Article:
He made up for it, though. His next 47 balls got him 90 with three fours and eight sixes. The gear was shifted, the engine roared, the innings took off, the run-rate soared. It was in the 39th over that the brutal assault was launched. Harbhajan bowled and Ponting stroked a single to bring up his fifty. The Australian captain then proceeded to hoist his eternal Indian tormentor over mid-wicket for a couple of sixes.
Ashish Nehra ran in, replacing the dazed spinner, starting with an attempted yorker. Ponting responded with a scything sweep, connecting with his bat held in one hand, and off it flew over the mid-wicket fence. Mayhem that was macabre.
Sixes now rained in the region between square leg and mid-wicket, as Ponting swivelled to pull and swing the hapless bowlers. Martyn changed his approach, content to play second fiddle, caressing the ball with grace. One such delectable stroke was essayed off the back-foot, with a straight bat through the covers, and it sailed over the distant boundary in a breath-taking six.
Ponting reached his century off 103 balls, and proceeded to belt the cover off every ball. Javagal Srinath came back for the last over, from the Golf Course End. As if influenced by greens beyond, Ponting teed off. Srinath was launched into the second deck. The last 10 overs produced 109, the last five 64. Srinath finished with 87 runs from his 10 overs. Ponting remained unbeaten on 140 from 138 balls. Martyn, in his equally crucial role, had scored 88 from 84. The partnership was worth 234. Australia finished on 359 for two.
The response and the rain
Silence had descended on the Indians, in the great nation and the Diasporas across the globe. The fans looked at one another, eyes glassy, senses shocked. On television, Mandira Bedi had been hired for garnishing the endless fare of cricket with her dazzling smile. And today, all she could manage was a flummoxed look — even the noodle straps seemed to have been stripped of colour. It was the image of India captured in the form of the popular anchor. The country did not know what had hit them.
Whatever tiny glimmer of hope had survived the onslaught was switched off when Sachin Tendulkar pulled McGrath’s fifth ball. It shot up vertically off the top edge and the bowler held it after waiting an eternity.
Sehwag, caught off a Lee no-ball, was the only one to show some mettle. Ganguly came in at No 3 and played a few strokes, before the pace of Lee proved too much for him. Three balls later, Mohammad Kaif departed, edging McGrath to the ’keeper. It was 59 for three, the target an impossible 301 runs away.
Now the skies turned as bleak as the Indian batting card. For a while, rain hovered in the air, with the unpalatable thought of the match replayed from scratch if 25 overs were not completed. In an attempt to rush through the overs, Ponting turned to his slow bowlers. Darren Lehman bowled the 14th and Sehwag took three boundaries off consecutive balls. Brad Hogg came on and Sehwag went over the cover for four, and followed it up with a six over long-on. There was just the faint spark of an impossible dream. What if the skies opened up and India were just ahead of the Duckworth-Lewis equation?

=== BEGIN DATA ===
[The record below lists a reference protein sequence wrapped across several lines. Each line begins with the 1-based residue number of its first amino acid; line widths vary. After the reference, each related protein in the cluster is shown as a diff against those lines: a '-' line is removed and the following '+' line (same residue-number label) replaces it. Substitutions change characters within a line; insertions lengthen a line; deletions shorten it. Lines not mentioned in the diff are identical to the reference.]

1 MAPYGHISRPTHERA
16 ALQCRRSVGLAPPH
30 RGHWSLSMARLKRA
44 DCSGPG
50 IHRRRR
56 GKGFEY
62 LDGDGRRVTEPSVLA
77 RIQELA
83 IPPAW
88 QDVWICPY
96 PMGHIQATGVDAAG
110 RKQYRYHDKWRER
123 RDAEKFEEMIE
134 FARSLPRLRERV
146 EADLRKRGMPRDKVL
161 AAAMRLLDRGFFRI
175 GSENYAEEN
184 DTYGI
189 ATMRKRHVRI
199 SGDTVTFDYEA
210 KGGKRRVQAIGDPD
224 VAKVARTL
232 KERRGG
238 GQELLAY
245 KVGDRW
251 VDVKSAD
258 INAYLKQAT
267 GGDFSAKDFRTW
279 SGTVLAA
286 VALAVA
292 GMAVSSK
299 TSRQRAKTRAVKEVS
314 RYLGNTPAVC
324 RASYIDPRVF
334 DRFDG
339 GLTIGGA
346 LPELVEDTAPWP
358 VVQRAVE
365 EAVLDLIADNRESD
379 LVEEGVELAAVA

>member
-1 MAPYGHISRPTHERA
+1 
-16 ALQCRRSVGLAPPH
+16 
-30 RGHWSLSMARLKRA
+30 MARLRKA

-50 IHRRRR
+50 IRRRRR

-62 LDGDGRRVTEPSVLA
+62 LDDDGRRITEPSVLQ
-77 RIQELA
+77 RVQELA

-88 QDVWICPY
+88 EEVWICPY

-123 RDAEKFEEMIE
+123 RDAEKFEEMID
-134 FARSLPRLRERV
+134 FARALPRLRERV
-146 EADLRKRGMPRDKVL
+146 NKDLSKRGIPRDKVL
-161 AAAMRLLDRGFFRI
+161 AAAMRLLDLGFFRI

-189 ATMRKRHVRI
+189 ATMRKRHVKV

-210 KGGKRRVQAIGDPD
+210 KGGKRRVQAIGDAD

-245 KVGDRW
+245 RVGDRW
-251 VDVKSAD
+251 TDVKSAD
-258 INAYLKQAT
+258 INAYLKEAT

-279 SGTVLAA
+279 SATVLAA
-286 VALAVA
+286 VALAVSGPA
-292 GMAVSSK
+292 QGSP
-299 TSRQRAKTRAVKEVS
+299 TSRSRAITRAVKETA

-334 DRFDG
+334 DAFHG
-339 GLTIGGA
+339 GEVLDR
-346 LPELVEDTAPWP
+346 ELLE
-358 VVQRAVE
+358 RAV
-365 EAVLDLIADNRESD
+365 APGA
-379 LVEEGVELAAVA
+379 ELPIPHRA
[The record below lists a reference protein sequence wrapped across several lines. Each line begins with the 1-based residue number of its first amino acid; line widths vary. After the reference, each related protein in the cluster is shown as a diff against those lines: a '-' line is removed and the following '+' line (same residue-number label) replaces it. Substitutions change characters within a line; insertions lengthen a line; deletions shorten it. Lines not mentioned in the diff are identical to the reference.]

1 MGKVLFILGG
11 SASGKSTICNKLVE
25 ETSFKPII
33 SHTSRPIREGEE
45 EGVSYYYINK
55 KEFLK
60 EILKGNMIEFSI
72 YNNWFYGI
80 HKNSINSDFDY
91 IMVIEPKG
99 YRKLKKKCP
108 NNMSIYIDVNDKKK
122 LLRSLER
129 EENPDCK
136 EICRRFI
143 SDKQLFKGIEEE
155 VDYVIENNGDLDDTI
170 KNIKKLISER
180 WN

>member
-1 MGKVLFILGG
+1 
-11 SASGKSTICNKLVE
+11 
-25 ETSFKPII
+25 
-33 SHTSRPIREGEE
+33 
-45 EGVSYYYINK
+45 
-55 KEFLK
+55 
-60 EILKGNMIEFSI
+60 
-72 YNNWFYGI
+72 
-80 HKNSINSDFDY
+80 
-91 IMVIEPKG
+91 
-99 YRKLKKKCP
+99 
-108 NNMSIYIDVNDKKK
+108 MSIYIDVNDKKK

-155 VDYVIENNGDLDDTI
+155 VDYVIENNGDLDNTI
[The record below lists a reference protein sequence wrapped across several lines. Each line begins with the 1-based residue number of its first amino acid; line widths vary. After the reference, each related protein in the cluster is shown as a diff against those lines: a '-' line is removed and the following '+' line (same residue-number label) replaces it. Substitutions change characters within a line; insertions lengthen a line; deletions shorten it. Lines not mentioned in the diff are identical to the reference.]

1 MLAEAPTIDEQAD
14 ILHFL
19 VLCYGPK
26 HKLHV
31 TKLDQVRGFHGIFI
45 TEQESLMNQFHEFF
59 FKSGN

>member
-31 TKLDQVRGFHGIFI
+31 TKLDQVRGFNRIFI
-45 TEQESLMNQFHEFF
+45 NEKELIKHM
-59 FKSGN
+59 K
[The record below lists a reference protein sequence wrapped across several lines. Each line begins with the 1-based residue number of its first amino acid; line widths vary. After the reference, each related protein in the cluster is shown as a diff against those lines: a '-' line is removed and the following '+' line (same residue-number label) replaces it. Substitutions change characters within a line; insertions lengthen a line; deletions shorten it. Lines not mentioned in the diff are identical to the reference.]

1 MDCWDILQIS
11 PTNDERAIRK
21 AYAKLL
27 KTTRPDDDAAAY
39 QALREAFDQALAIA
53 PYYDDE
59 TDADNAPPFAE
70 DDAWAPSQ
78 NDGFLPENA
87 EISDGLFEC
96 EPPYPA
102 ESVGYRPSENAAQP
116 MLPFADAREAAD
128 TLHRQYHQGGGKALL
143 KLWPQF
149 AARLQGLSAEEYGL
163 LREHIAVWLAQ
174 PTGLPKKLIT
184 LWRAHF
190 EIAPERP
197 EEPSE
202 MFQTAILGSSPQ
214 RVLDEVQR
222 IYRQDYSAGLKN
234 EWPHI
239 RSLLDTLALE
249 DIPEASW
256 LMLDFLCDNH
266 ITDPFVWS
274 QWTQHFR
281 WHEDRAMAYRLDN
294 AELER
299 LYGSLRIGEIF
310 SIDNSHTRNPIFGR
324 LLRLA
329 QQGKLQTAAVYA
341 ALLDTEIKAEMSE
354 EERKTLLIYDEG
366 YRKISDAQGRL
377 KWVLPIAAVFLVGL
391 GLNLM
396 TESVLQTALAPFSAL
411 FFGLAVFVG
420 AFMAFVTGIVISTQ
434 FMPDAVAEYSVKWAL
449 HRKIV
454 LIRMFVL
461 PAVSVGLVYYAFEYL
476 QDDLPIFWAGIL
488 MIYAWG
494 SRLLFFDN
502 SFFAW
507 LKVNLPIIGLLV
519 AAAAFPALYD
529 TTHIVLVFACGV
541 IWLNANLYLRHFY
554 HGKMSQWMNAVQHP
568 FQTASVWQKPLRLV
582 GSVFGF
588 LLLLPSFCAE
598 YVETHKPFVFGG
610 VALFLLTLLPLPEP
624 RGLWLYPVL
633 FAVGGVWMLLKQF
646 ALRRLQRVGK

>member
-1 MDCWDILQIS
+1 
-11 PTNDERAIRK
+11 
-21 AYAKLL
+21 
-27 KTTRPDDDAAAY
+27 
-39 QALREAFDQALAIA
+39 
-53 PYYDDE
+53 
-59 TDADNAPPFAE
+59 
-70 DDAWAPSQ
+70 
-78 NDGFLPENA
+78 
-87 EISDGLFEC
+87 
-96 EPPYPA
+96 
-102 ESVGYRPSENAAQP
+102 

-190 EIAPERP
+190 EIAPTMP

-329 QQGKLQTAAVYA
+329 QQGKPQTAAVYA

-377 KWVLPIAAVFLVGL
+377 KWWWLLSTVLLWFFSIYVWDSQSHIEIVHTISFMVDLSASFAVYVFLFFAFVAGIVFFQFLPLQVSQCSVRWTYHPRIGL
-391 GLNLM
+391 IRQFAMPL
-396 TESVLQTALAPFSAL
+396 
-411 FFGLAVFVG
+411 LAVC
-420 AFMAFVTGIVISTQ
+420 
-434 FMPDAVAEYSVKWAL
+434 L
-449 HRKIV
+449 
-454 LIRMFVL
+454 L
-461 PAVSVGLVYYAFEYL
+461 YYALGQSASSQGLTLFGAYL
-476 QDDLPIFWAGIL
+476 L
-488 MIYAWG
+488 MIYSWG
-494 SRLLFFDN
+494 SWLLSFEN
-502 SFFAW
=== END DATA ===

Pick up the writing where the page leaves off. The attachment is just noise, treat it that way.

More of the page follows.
Ultimately rain did stop the game for a while after the 17th over, with India on 103 for three. But, the weather gods were just. The players returned under lights after 25 minutes. Not a single over was deducted.
Sehwag continued to go after the bowling, Dravid nudged and pushed singles, rotating the strike. But, the asking rate climbed from steep to the realms of impossible. In the 24th over Sehwag droveAndy Bichel firmly to mid-off and tried to scamper across for an ill-advised single. Lehmann’s throw was quick and accurate. The stumps were hit with Sehwag out of frame. And the last source of cheer for the Indian fans walked back for 82 from 81 balls.
The remaining tale was of Australian triumph and Indian gloom, against the backdrop of threatening skies and distant thunderclaps. The huge difference of 125 runs between the sides could not have been more appropriate. Australians had cruised through the World Cup undefeated, notching up their 17th consecutive win in ODIs.
It was a relief that the Indian innings ended with more than 10 overs yet to be bowled. It saved the shell-shocked fans around the world prolonged torture. Finally, with the elements about to intervene again, it provided an outright win to the deserving side, without letting the purity of the result become diluted by the raindrops and associated mathematical manipulations.
Brief scores: Australia 359 for 2 in 50 overs (Adam Gilchrist 57, Ricky Ponting 140*, Damien Martyn 88*) beat India 234 all out in 39.2 overs (Virender Sehwag 82, Rahul Dravid 47, Glenn McGrath 3 for 52) by 125 runs.
(Arunabha Sengupta is a cricket historian and Chief Cricket Writer at CricketCountry. He writes about the history and the romance of the game, punctuated often by opinions about modern day cricket, while his post-graduate degree in statistics peeps through in occasional analytical pieces. The author of three novels, he can be followed on Twitter at http://twitter.com/senantix)